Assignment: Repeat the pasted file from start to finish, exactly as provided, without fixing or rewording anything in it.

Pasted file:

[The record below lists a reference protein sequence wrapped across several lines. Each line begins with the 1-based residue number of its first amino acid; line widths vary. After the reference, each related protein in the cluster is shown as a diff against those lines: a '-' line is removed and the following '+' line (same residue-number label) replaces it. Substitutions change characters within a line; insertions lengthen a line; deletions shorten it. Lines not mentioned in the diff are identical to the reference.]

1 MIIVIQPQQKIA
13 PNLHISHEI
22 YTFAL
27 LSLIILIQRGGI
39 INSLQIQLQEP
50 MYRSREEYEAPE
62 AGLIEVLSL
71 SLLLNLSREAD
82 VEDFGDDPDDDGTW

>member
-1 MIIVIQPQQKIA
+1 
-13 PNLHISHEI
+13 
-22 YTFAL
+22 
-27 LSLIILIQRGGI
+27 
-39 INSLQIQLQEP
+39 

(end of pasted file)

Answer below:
[The record below lists a reference protein sequence wrapped across several lines. Each line begins with the 1-based residue number of its first amino acid; line widths vary. After the reference, each related protein in the cluster is shown as a diff against those lines: a '-' line is removed and the following '+' line (same residue-number label) replaces it. Substitutions change characters within a line; insertions lengthen a line; deletions shorten it. Lines not mentioned in the diff are identical to the reference.]

1 MIIVIQPQQKIA
13 PNLHISHEI
22 YTFAL
27 LSLIILIQRGGI
39 INSLQIQLQEP
50 MYRSREEYEAPE
62 AGLIEVLSL
71 SLLLNLSREAD
82 VEDFGDDPDDDGTW

>member
-1 MIIVIQPQQKIA
+1 
-13 PNLHISHEI
+13 
-22 YTFAL
+22 
-27 LSLIILIQRGGI
+27 
-39 INSLQIQLQEP
+39 